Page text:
Monday, April 1, 2013

Week of 04/01/2013

The “Smartest Men” Problem
– by David Matthews 2

Not too long ago I wrote an article calling for the resignation of Attorney General Eric Holder for his repeated failure to bring the big banks to trial for their criminal activities.  While I received great feedback from many readers and even listeners to my radio show, not everyone agreed with me.

One reader in particular gave a rather condescending message supposedly about “small town journalism” followed by what could only be described as a high school math quiz.  The gist of the response can best be summed up as “you don’t know what you are talking about and you cannot grasp what we do.”

And that is part of the problem.

My critics either don’t know or don’t want to know that I am a published writer with a college degree.  I’ve written fictional stories with long and complicated storylines.  I’ve studied law and the legal system and I am familiar with how our political system works.  I work with computers and I have on more than one occasion tracked down defective code that stymied even the so-called “experts”.  In short, I’ve spent much of my life being able to grasp complicated concepts that so-called “experts” think is “above my pay grade”.

So to accuse someone like myself of not being capable of grasping what “they do” not only shows their pompous self-serving arrogance, but it also reinforces my suspicion that they are really grifters and shysters, trying to dazzle the masses and baffle them with BS.  Like dime-store magicians and amateur-league wrestlers, they don’t like it when someone like me figures out the little tricks of the trade.

There is a difference between being intelligent and being “smart”.  My good friend and fellow ShockNet Radio personality Dr. Charles Doswell III is intelligent.  He knows more about meteorology than most of the people that get paid to talk about it on TV and radio.  And he’s even able to take that intelligence with him on speaking tours and conferences around the world.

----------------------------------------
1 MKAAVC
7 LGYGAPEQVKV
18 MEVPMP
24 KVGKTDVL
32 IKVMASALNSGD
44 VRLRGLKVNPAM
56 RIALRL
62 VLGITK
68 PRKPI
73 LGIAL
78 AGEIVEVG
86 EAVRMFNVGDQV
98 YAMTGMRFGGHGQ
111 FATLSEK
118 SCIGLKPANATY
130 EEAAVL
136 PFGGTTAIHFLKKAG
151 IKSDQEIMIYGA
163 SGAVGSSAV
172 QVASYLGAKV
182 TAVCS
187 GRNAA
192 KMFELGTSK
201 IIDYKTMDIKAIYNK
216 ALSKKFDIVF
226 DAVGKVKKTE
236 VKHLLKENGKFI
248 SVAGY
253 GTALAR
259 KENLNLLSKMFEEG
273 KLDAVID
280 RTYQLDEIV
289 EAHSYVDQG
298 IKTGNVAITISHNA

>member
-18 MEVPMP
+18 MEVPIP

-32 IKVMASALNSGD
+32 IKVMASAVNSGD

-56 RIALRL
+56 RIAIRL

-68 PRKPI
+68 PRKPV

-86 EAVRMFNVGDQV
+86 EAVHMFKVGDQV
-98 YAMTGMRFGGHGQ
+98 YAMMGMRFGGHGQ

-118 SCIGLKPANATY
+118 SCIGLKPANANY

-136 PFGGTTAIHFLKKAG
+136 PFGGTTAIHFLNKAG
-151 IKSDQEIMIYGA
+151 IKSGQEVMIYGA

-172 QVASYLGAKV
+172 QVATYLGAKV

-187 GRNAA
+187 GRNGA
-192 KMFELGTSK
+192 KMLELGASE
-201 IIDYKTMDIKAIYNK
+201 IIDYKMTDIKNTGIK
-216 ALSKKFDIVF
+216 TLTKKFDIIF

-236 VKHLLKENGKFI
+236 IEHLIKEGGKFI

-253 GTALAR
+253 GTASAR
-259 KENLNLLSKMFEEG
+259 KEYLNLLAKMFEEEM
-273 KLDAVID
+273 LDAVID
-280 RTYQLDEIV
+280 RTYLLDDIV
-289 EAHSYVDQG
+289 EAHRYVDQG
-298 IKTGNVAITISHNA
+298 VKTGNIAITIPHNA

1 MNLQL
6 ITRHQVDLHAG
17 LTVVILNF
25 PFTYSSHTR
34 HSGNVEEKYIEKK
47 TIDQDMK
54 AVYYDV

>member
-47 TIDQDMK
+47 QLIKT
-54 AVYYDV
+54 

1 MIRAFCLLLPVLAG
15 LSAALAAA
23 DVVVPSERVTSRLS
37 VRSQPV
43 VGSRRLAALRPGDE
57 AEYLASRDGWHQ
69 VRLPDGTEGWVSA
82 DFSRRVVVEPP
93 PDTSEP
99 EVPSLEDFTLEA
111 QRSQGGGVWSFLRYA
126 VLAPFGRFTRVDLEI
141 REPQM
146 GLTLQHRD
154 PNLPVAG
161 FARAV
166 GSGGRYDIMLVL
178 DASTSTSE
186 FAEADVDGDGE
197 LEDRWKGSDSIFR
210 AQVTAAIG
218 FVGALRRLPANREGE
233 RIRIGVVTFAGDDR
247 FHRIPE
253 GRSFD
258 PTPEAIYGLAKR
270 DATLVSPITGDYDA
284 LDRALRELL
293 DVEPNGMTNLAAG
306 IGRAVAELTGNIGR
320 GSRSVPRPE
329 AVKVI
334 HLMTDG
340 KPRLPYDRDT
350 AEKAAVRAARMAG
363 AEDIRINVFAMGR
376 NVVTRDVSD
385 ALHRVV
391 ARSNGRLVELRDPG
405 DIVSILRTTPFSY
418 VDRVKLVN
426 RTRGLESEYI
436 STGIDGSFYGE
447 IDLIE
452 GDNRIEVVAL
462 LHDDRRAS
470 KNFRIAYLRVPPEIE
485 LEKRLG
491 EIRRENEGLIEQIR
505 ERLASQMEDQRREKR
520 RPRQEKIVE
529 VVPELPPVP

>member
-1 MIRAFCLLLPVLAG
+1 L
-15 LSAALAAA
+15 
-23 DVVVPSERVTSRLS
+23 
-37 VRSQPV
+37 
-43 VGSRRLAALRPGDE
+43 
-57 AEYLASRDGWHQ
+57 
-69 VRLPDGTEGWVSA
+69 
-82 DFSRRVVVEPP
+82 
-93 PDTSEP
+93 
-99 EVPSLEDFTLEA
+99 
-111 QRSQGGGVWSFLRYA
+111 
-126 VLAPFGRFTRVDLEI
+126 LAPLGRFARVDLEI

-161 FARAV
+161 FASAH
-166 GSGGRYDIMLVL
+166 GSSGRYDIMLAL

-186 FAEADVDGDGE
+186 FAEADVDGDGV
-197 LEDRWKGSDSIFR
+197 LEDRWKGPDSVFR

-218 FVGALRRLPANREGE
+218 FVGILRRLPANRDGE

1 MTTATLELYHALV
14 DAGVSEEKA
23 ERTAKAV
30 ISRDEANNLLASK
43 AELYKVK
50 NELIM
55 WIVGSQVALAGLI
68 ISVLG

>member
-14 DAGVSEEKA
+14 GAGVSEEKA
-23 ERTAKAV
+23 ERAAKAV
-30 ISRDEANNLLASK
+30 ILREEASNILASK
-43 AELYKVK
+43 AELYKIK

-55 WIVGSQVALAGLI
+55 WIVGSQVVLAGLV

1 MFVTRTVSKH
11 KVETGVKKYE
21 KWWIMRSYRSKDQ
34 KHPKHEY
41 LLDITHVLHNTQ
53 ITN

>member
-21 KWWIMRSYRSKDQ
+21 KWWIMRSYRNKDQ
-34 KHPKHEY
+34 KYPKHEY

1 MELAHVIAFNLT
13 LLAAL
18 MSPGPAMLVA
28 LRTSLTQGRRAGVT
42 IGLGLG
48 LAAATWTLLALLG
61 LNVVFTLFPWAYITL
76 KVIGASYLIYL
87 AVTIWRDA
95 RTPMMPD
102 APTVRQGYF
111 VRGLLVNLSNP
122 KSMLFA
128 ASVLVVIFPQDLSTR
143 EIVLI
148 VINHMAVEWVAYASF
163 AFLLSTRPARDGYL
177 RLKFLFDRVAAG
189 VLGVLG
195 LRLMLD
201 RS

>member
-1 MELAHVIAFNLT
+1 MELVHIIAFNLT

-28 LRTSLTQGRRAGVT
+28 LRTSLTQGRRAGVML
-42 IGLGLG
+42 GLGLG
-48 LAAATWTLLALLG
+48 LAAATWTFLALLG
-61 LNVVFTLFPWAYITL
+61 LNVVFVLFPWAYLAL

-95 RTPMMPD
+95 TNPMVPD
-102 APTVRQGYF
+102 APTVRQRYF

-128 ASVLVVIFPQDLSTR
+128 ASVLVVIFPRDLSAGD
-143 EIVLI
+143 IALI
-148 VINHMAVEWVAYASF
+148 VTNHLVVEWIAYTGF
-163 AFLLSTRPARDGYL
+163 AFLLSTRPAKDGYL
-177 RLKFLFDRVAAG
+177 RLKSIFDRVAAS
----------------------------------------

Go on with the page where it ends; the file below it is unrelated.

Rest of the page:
But that person on TV that can talk about the weather and then spin a yarn about a woman turning a hundred-and-two and what the local weather will be for her birthday, that person is “smart”.  They’re able to figure out how to appear credible on television and get paid doing it.  They don’t have to actually be intelligent; they just have to look like they are.

But what happens if you’re that person and you get the weather wrong?  You predict rain and it doesn’t happen.  Oh, well you claim that an upper-air mass was stronger than the front that was supposed to move in, so your weather computers had to take that new data into account and come up with a new prediction model.  And people buy it!  That’s pretty smart if you think about it.

Now if that was all that a “smart” person does, then we wouldn’t have half the problems that plague us in the world today.

If an intelligent person is wrong, they have to find out how and resolve it quickly, or else they get discredited.  But not a “smart” person!  Never them!  A “smart” person knows that if they’re wrong they can invent all sorts of ways to get around being held to account for it.

If, for instance, an intelligent person confuses the female biology of a duck with a female biology of a human, then that person is dismissed as a quack or a fraud.  They lose credibility and other people stop calling on them for advice until they find some way to correct that mistake. 

But a “smart” person doesn’t respond in the same way as an intelligent person.  Oh no!  That “smart” person will instead “double-down” on their assertions, no matter how ludicrous those assertions may be.  He or she will rally for help, attack the credibility or even the character of the accusers, claim to have their words “taken out of context”, and then claim to be a victim of persecution.  The “smart” person will try to convince the whole world that it is wrong instead of the other way around.